Bradley Wiggins of Britain took another step towards securing his maiden Tour de France crown after a 16th stage won in stylish fashion by Frenchman Thomas Voeckler on Wednesday.
Yellow jersey holder Wiggins and Chris Froome repelled two attacks by Vincenzo Nibali on the fourth and final climb to come over the finish alongside his Italian rival and Sky teammate 7min 09sec behind Voeckler.
Defending champion Cadel Evans of BMC finished at 11:56 behind Voeckler and nearly five minutes behind Wiggins' group after being dropped for good on the Col du Peyresourde.
It later transpired that Evans had suffered stomach problems two hours before the race. Now 8:06 behind Wiggins, his title defence is now virtually over.
"I didn't think it would affect me in the race but obviously that's not my normal level and it's pretty much the Tour de France over for me," said the Australian.
For Wiggins, it is one less rival to look out for on the final climbing stage Thursday, which finishes on the summit of Peyragudes.
He warned: "The one thing I keep saying is that no one has it easy out there. We're all in the same boat and we all have to do the same course and tomorrow is another day."
But with Nibali still third at 2:23 and with a 3:23 lead on fourth-placed Belgian Jurgen Van den Broeck, it is now effectively a three-man race to Paris. The Sicilian did not make his move until they had ridden on to the 9.5 km-long hike to the summit of the Col de Peyresourde.
An acceleration gave the Italian a lead of about 50 metres. But Froome, who so often this race has looked more comfortable than Wiggins on the long climbs, easily countered.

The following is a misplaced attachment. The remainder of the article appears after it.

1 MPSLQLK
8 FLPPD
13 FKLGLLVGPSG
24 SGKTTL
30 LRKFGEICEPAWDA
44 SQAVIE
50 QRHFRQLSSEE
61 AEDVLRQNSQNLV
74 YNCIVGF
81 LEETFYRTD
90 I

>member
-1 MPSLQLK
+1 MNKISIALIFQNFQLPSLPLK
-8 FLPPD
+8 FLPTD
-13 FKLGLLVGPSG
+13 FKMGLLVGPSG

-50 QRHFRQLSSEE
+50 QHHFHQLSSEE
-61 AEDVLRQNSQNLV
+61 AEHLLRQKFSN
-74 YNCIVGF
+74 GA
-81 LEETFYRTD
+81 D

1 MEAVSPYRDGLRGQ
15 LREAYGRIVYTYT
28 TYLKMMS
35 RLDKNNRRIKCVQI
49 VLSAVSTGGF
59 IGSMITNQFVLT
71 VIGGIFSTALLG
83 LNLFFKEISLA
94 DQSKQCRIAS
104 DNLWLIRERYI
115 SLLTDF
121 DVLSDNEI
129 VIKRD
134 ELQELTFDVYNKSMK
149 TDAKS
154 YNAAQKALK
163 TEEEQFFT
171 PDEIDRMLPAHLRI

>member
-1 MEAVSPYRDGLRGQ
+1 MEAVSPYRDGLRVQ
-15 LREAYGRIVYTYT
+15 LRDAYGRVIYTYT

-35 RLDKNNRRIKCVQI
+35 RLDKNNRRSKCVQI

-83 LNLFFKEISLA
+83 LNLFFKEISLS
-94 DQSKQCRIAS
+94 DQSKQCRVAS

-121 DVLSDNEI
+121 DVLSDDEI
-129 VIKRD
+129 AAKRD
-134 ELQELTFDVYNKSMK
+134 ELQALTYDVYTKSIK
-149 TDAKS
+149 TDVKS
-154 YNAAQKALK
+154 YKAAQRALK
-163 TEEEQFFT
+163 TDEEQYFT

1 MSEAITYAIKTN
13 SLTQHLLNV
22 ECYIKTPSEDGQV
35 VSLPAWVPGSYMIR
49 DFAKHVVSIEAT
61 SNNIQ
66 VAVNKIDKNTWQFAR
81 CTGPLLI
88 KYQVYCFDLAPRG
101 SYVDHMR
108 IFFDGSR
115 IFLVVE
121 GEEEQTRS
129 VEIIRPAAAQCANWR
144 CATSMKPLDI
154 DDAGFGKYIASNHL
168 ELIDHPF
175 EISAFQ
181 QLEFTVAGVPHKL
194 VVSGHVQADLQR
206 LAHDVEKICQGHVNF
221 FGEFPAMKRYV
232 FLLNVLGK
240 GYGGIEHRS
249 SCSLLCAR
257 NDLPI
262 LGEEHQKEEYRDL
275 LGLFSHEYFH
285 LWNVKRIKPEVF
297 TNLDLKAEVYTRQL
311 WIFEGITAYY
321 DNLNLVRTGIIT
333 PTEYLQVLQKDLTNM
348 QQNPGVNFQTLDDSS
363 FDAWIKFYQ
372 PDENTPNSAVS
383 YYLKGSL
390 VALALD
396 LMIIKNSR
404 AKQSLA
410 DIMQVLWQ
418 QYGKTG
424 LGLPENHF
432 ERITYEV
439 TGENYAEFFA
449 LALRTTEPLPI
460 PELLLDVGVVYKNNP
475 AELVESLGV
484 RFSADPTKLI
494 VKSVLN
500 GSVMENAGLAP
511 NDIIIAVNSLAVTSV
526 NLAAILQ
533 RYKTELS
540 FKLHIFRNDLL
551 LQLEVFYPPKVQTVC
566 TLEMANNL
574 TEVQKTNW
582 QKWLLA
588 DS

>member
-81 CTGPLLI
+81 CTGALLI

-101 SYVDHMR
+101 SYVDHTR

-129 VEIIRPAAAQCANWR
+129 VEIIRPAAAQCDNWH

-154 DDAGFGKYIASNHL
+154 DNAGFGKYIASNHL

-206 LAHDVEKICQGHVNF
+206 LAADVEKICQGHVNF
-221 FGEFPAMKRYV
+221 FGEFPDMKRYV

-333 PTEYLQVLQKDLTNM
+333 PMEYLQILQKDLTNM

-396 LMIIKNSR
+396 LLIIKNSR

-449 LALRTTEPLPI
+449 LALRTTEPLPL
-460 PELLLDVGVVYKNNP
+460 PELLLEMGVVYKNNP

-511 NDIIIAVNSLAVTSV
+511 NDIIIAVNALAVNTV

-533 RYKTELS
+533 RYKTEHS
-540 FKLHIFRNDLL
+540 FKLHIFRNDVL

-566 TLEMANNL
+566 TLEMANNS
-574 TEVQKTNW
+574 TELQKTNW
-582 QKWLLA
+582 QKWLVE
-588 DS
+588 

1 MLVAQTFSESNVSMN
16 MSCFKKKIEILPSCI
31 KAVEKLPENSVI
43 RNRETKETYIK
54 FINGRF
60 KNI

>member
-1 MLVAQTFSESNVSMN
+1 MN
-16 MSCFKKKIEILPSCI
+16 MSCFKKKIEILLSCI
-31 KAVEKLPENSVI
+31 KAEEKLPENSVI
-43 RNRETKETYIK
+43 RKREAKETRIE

He brought Wiggins on his wheel level with Nibali, who took a breather, had a think and then attacked again just before the summit. This time, it was Wiggins who brought the Sicilian to heel.
"We were very comfortable there. I don't think he was really going anywhere," added Froome.
Wiggins was quick to share out the plaudits with his Sky teammates.
"The team rode fantastically well again and we've created the ideal scenario by putting even more time into Cadel Evans, and although we weren't able to get rid of Nibali - who is very strong - it was a great day," said Wiggins.
Voeckler, meanwhile, grabbed his second stage win of the race and the fourth of his career after leaving breakaway companion Brice Feillu of Saur-Sojasun behind with 22 km remaining and 7km from the summit of the Col du Peyresourde.
Danish pursuer Chris Anker Sorensen came over the finish 1:40 adrift, giving the Europcar rider plenty of time to savour his second victory in Luchon, two years after winning stage 15 in 2010.
It was also the fifth victory of the race for the hosts, following wins for Thibaut Pinot (FDJ), Pierre Rolland (Europcar) and Pierrick Fedrigo (FDJ).
"I'm very proud of what I did today. It's the kind of cycling I like and the kind of attack I grew up watching on the television when I was young," said Voeckler, who took over the King of the Mountains polka dot jersey with a four-point lead on Swede Fredrik Kessiakoff.
"Now I have to try and recover as much as possible, with a really long massage and then try and do it all again tomorrow."
The 17th stage on Thursday is a 143.5 km ride from Luchon to the summit of Peyragudes and is the last climbing stage of the race.
And for Nibali, it could be the last chance for glory on the race.
"I wanted to try to win today but it wasn't so easy after the 38-man breakaway escaped," added Nibali, a former Tour of Spain winner who has also been third in the Giro d'Italia.
"But I will try again tomorrow."